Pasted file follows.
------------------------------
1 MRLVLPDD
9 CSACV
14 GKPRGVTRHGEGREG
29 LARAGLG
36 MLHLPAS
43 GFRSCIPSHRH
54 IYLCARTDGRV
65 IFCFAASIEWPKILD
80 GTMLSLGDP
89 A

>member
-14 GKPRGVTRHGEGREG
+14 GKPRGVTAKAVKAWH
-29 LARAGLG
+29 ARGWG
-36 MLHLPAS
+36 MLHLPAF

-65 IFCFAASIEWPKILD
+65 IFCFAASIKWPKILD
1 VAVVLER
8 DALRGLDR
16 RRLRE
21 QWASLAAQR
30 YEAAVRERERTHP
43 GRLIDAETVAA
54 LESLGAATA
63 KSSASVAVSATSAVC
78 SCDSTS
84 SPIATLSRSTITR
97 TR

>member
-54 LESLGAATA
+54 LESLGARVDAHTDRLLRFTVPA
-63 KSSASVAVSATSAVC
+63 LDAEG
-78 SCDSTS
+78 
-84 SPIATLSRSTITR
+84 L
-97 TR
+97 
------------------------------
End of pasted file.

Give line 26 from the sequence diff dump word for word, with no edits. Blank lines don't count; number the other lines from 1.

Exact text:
54 LESLGAATA